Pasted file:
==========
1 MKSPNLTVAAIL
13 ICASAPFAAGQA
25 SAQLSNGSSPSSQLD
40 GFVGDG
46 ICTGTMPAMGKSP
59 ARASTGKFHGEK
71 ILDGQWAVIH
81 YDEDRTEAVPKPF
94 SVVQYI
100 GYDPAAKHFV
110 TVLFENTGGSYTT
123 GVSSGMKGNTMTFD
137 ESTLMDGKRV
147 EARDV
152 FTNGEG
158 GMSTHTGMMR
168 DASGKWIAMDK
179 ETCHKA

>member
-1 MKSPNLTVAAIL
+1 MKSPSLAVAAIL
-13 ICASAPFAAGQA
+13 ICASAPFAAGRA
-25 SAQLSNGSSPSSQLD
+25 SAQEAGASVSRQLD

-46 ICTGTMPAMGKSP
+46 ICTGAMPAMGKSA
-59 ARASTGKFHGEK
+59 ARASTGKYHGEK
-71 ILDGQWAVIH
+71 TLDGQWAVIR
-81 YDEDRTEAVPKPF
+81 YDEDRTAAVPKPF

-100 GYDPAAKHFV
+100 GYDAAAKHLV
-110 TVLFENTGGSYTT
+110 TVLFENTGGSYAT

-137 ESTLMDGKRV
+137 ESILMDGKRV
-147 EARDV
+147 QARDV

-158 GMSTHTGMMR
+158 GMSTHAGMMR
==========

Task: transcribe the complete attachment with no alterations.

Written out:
1 MKSPNLTVAAIL
13 ICASAPFAAGQA
25 SAQLSNGSSPSSQLD
40 GFVGDG
46 ICTGTMPAMGKSP
59 ARASTGKFHGEK
71 ILDGQWAVIH
81 YDEDRTEAVPKPF
94 SVVQYI
100 GYDPAAKHFV
110 TVLFENTGGSYTT
123 GVSSGMKGNTMTFD
137 ESTLMDGKRV
147 EARDV
152 FTNGEG
158 GMSTHTGMMR
168 DASGKWIAMDK
179 ETCHKA

>member
-1 MKSPNLTVAAIL
+1 MKSPSLAVAAIL
-13 ICASAPFAAGQA
+13 ICASAPFAAGRA
-25 SAQLSNGSSPSSQLD
+25 SAQEAGASVSRQLD

-46 ICTGTMPAMGKSP
+46 ICTGAMPAMGKSA
-59 ARASTGKFHGEK
+59 ARASTGKYHGEK
-71 ILDGQWAVIH
+71 TLDGQWAVIR
-81 YDEDRTEAVPKPF
+81 YDEDRTAAVPKPF

-100 GYDPAAKHFV
+100 GYDAAAKHLV
-110 TVLFENTGGSYTT
+110 TVLFENTGGSYAT

-137 ESTLMDGKRV
+137 ESILMDGKRV
-147 EARDV
+147 QARDV

-158 GMSTHTGMMR
+158 GMSTHAGMMR